What's your favorite Italian restaurant of all time?

You know, the eatery that you recommend to friends and family, or the place where you ate the tastiest pasta known to man...

Italian Restaurant ContestTell me which you love in my new Italian Restaurant Contest and win a beautiful, hand-painted serving bowl!

Worth $222, this eye-catching piece has been supplied by those lovely people at thatsArte.com.

Enter the contest here!

Once you've had your say, here's this month's serving of pasta pleasure...

Inside this month's issue:

New Additions

Cime di rape leafy broccoli pasta, Swiss lemon pasta, an Italian side salad and a stainless steel cooking pan shopping guide.

Pastafact #11

Introducing Thomas Jefferson, the alleged Macaroni Man.

Pasta Q&A

Two queries this month: one about the best pasta machine, the other on the difference between pasta and noodles.

Italian Food Experience

A ketchup-related realisation and an equally embarassed response.

Learning La Lingua

It's time... to talk about time.

Ciao for now and good luck in the contest!

Matt - matt@pasta-recipes-made-easy.com

"All happiness depends on a leisurely breakfast" - John Gunther

New Additions

broccoli pasta recipeBroccoli pasta recipe

An interesting Pugliese recipe to start us off, featuring a specific type of leafy broccoli called cime di rape. It's really fresh, quick to make (just 5 steps!), and includes a slightly cheeky chili kick. Buono.

Swiss lemon pasta recipeSwiss lemon pasta

My Swiss-German colleague translated this tangy, creamy winner, so thanks Susanne! It's a real quickie and makes a change to serving spaghetti with tomato or meat sauces. Give it a bash... I think you'll love it.

Italian side salad recipeItalian side salad recipe

Thanks for Marylyn for submitting this easy-peasy salad via my site's Reader Recipes page. Featuring great Northern beans, this dish is super-scrummy and can also be easily vamped into a full meal by adding short pasta.

stainless steel cooking pansStainless Steel Cooking Pans

Many top cooks love stainless steel pans because they're ultra-sturdy and super-hygienic to boot. Learn about stainless steel and find the best pan for your kitchen here with my carefully selected 'Best of Amazon' selection.

Pastafact #11

According to those equally obsessed folks over at ilovepasta.org, Thomas Jefferson is credited with introducing macaroni to the good old US of A.

Apparently he fell in love with this tasty tucker in Naples in Southern Italy while serving as the U.S. Ambassador to France. As a result, he "promptly ordered crates of macaroni, along with a pasta-making machine, to be sent back to the States", and thus an American culinary love was born.

Pasta Q&A

1. I would love to start making my own lasagna noodles. I don't have a pasta maker yet but am considering buying one. I have a Kitchen Aid high end mixer, but I hesitate to buy the pasta maker attachment if it is a waste of money.

Which one do you like the best and why? I would like to spend no more than a couple of hundred dollars at the most. Thanks!

Mary Kay, Buffalo, NY

Read my full reply here.

2. Hi Matt,

I am SO confused! What is the difference between a piece or shape of pasta - like penne for example - and a noodle?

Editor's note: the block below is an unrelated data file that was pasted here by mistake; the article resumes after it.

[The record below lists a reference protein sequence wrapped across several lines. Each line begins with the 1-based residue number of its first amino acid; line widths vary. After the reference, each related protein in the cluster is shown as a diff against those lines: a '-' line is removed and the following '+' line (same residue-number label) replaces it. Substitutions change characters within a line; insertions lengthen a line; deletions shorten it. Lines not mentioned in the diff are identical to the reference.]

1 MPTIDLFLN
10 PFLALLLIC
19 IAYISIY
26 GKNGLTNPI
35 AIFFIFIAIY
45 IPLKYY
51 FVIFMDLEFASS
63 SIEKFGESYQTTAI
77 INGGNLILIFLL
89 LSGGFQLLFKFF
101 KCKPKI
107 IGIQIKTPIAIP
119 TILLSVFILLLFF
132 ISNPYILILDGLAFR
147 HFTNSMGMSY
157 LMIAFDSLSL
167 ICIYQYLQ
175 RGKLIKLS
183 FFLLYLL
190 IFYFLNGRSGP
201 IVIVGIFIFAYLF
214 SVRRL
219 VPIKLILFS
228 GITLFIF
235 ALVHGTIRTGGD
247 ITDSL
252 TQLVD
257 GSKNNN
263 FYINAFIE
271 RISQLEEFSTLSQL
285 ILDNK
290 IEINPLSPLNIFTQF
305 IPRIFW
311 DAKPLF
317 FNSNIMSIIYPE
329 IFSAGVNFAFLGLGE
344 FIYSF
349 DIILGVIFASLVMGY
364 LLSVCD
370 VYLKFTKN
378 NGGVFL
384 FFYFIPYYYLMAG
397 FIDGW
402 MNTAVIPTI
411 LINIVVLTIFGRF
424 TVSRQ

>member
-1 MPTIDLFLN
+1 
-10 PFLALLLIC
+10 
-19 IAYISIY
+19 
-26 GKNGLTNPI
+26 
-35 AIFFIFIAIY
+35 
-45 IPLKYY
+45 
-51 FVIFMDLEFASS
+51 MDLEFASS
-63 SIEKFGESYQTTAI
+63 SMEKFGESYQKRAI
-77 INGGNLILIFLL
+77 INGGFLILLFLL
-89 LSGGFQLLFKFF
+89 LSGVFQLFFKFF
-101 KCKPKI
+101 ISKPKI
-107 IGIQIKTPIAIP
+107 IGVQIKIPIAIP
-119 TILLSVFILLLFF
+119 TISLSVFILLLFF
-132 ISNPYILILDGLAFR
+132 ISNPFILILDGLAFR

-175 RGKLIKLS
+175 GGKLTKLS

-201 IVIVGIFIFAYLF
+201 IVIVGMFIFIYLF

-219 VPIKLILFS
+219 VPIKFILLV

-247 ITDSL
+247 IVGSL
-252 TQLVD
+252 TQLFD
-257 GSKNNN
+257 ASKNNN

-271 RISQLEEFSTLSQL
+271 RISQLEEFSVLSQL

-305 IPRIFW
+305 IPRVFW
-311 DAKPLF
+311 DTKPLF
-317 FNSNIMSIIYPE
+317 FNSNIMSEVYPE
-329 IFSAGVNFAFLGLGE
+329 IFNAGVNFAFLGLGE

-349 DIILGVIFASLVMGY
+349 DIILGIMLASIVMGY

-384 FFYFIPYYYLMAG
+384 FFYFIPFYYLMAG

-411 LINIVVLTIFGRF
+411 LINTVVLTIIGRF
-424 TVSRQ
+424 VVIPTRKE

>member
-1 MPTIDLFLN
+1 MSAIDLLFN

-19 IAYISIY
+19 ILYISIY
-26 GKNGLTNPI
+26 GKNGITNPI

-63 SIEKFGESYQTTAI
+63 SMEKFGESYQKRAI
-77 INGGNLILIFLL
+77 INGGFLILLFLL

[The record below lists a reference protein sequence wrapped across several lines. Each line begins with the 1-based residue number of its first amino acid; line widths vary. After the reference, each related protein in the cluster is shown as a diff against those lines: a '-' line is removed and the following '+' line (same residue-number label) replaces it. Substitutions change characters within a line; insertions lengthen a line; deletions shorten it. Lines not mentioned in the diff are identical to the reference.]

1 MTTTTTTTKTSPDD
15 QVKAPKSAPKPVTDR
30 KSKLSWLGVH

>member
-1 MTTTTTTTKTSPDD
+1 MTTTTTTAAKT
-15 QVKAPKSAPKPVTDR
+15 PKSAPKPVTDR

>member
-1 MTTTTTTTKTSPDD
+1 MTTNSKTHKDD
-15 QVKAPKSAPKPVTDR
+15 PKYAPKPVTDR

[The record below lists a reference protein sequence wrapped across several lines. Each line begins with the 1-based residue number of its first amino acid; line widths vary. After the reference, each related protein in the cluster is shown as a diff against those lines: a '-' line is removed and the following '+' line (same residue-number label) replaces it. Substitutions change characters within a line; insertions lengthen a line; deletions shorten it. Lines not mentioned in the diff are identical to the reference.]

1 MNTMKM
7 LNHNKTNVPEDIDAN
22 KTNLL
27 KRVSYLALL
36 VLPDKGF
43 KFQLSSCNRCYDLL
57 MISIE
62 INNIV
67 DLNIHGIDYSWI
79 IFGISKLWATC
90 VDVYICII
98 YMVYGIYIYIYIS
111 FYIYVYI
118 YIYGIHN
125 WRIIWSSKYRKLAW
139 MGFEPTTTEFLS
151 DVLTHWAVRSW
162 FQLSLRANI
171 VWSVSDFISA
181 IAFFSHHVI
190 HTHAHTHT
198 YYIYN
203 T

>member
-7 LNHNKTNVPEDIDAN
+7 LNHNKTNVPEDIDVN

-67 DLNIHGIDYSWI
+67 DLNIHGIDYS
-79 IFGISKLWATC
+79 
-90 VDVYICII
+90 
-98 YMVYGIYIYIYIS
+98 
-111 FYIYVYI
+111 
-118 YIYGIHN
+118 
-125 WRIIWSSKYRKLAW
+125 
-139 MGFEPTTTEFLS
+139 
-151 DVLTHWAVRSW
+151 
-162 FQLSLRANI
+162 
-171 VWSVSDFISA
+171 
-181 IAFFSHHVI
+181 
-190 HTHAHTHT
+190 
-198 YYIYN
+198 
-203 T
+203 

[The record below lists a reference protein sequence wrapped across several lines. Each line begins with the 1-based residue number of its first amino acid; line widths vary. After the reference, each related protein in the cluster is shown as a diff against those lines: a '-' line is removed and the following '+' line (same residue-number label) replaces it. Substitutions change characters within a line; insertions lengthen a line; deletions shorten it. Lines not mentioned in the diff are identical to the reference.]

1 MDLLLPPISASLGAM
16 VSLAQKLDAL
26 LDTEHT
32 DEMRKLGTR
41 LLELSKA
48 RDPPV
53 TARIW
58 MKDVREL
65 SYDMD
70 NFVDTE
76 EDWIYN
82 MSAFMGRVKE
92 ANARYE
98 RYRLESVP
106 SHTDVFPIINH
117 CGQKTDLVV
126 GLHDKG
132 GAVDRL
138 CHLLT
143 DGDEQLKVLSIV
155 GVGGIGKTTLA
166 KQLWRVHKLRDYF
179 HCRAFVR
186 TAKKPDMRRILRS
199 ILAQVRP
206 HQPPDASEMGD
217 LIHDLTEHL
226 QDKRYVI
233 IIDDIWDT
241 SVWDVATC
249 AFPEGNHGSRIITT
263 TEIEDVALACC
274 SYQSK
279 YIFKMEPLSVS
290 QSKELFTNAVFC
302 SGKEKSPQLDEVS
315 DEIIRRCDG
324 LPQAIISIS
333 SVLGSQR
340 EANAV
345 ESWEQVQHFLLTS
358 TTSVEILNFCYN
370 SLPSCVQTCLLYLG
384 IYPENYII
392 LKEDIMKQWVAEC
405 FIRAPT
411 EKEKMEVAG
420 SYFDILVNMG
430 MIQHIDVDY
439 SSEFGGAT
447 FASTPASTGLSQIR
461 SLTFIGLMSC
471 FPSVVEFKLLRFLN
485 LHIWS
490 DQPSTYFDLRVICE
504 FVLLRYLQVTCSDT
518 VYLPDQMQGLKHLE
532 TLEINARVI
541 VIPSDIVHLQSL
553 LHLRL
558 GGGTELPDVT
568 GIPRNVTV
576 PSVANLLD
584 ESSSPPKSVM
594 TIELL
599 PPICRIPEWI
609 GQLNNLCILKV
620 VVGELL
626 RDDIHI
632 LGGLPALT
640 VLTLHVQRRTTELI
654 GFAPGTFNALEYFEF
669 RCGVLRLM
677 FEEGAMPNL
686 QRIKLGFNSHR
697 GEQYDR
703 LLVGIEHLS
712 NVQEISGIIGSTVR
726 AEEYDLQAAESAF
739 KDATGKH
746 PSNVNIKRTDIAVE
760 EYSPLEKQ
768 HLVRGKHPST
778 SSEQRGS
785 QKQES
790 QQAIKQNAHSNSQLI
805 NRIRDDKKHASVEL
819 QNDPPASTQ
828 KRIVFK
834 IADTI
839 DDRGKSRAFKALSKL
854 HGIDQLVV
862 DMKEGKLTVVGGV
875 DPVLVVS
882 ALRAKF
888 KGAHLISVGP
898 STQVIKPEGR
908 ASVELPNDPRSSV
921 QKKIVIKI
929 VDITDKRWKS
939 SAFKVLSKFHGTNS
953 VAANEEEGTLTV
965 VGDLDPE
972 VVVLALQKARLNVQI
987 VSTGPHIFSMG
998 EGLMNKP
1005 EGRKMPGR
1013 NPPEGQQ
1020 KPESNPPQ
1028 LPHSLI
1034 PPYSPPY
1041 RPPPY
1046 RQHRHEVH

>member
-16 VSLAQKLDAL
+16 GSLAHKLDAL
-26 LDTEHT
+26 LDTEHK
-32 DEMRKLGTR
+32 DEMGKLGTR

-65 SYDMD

I always thought noodles were only used in Chinese food. But if that's true, then why do I read about 'pasta noodles' online and what does that refer to? Help! Thanks...

Deana, Scotland

Read my full reply here.

Italian Food Experience

"I grew up thinking that macaroni and ketchup was good Italian food. My mother had many wonderful qualities, but cooking wasn't one of them :)

ketchup pastaImagine my surprise when I had REAL Italian food. When you think macaroni and ketchup is a treat, you're pretty much pleased with all pasta dishes.

I must say, though, that nothing compares to the Italian food I had in Italy. EVERY meal was superb, from the tomatoes in the salad to the wine with the meal. I can't wait to go back."

Gale, Florida

Read my embarrassed reply...

Read more Italian Food Experiences...

Learning La Lingua

Late to meet a friend in Florence? Or has a local grabbed you for the time? Here are a few choice samples to up your know-how...


- What time is it? - "Che ore sono?" (pron. keh oar-ay sono)

- At what time? - "A che ora e?" (pron. ah keh oar-ah eh?)


- It's ten o' clock - "Sono le dieci" (pron. sono lay dee-ay-chee)

- It's half past ten - "Sono le dieci e mezza" (pron. sono lay dee-ay-chee ay medza)

- It's a quarter to ten - "Sono le dieci meno un quarto" (lit. they are ten (hours) minus a quarter)

- It's a quarter past ten - "Sono le dieci e un quarto" (lit. they are ten (hours) and a quarter)

Quick recommendation:

If you would like to learn Italian, I very much recommend the Michel Thomas 8-CD audio course.

I've used this a lot and I've found it easier and quicker to learn from than any other language materials (and I've tried a few!). You just grab a coffee, press Play, and then speak when Michel asks you to. It's excellent.

You can find it here on Amazon US (or here on Amazon UK).

Quick Recommendation for Bloggers

SBI! 2.0

Most Popular Pages: November

Bolognese sauce recipe - A seriously meaty classic from the North of Italy.

Pasta Q&A - Confused cooks get answers to their pasta posers.

Vegetable lasagna recipe - Eggplant takes prime position in this most scrumptious of tummy fillers.


Missed your FREE recipe e-book? Right-click here to save it to your PC.

Like the idea of earning online? This free ebook might be of interest.

Get updates when new pasta pages appear: here.

Get in touch with me here.

Ciao for now <>,



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